AFR revives youth education program in hopes of preventing fires

Local News

ALBUQUERQUE, N.M. (KRQE) – Albuquerque Fire Rescue says they’ve responded to dozens of fires started by kids. So now, they’re bringing back a program to see if they can reach our youth before they cause a lot of damage.

The program focuses on educating kids within our community, while at the same time trying to prevent fires that have the potential to cause a lot of damage.

When firefighters respond to a blaze ripping through a structure, Albuquerque Fire Rescue’s investigation division is always on scene.

“What we’re looking to do is investigate the fire and identify why this fire happened,” Capt. Armando Martinez said.

That includes who could have possibly started it. “It’s a problem and it’s nationwide,” Capt. Martinez said.

The problem is fires intentionally set by children. Capt. Armando Martinez says nationwide, kids are responsible for setting more than 50% of fires.

In Albuquerque from 2012 to 2017, AFR identified 35 fires set by kids that resulted in more than $1.7 million in damage. It’s prompted AFR to bring back a program that hasn’t been used in more than a decade, the Youth Fire Awareness Program.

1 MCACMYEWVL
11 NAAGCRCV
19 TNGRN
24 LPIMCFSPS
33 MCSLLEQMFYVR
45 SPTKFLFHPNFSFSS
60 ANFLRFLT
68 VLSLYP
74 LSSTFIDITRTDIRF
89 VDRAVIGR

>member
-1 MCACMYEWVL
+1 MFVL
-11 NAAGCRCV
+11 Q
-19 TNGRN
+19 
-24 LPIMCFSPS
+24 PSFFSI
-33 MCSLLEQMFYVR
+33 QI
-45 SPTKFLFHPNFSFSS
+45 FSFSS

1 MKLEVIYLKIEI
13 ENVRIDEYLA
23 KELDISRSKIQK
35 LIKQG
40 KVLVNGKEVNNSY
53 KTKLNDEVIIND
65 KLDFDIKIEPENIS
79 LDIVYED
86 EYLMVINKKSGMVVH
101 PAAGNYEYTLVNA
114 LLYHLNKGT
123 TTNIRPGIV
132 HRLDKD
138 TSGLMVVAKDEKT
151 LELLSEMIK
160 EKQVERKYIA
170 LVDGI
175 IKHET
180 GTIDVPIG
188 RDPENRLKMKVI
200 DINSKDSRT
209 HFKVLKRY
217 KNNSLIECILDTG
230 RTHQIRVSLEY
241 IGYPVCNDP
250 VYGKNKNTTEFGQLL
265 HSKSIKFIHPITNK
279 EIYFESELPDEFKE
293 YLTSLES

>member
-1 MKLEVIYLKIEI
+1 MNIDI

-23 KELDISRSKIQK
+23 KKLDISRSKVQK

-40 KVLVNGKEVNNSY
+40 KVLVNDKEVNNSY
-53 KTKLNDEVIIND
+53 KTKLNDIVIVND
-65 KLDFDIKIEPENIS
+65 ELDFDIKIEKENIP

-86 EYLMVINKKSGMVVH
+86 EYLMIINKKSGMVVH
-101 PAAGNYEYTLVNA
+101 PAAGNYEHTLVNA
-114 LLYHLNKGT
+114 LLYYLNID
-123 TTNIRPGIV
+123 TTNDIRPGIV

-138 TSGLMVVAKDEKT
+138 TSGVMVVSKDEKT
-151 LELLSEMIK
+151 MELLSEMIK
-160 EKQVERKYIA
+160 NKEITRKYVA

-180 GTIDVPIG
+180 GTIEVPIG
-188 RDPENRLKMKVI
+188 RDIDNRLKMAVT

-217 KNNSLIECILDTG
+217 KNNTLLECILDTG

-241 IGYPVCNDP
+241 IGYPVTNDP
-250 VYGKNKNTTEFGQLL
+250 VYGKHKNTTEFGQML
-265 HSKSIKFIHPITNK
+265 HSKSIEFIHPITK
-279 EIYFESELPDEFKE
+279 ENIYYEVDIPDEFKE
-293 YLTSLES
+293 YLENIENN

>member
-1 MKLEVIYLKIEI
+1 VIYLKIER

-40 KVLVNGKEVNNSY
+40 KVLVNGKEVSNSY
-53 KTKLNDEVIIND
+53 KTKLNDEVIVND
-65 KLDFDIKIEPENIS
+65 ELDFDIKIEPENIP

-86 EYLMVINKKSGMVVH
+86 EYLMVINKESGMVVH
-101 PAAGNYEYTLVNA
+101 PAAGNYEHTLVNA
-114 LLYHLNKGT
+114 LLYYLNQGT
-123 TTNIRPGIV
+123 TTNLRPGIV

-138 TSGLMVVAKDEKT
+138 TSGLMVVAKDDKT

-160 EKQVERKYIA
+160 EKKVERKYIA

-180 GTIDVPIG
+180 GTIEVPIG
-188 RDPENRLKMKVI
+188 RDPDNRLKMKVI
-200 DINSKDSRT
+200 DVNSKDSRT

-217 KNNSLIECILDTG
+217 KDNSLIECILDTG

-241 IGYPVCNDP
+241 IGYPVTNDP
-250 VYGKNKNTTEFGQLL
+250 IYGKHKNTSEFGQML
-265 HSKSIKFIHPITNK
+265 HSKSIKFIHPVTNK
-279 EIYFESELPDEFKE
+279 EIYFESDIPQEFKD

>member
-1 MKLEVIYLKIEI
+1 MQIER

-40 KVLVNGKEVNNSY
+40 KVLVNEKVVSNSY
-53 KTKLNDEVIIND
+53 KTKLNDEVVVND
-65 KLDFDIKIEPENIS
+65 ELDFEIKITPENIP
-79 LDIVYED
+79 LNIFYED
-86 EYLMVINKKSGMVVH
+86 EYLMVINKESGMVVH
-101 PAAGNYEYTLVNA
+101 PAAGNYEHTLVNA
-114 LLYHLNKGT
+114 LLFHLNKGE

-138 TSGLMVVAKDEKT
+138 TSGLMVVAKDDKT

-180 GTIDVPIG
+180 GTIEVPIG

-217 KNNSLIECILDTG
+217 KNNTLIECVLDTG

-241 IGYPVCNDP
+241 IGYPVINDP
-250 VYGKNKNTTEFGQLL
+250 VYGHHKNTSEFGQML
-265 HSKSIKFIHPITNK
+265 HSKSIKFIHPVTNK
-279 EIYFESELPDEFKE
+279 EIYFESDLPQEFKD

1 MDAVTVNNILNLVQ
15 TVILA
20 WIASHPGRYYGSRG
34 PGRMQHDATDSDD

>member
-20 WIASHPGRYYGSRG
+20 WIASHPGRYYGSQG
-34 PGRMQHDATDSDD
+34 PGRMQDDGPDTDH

“There’s absolutely a need in the community,” Capt. Martinez said. “No matter what the kid has done or why he came into our program, our main goal is to educate these kids.”

Most of the kids that will come through the program will be by referral.

“This could be an on-scene fire officer, this could be a teacher, this could be a counselor, grandparent, auntie, uncle, or any concerned adult,” Capt. Martinez said. “That says, ‘Hey, you know what? This child is showing indications of being a potential fire setter.'”

The child and any family members will meet with fire investigators first to help identify the problem, then the Fire Marshal’s Office will take over to help educate them about the potential dangers of messing around with fire.

“We want to get to these kids before they go out, potentially start a small fire that then extends into a structure, or burns a house or school down,” Capt. Martinez said.

The program is completely voluntary. However, Capt. Martinez says there are circumstances when it’s not. Those include any criminal cases where investigators determine children are responsible.

AFR is already accepting referrals. Rio Rancho and Bernalillo County Fire are also involved in the program.

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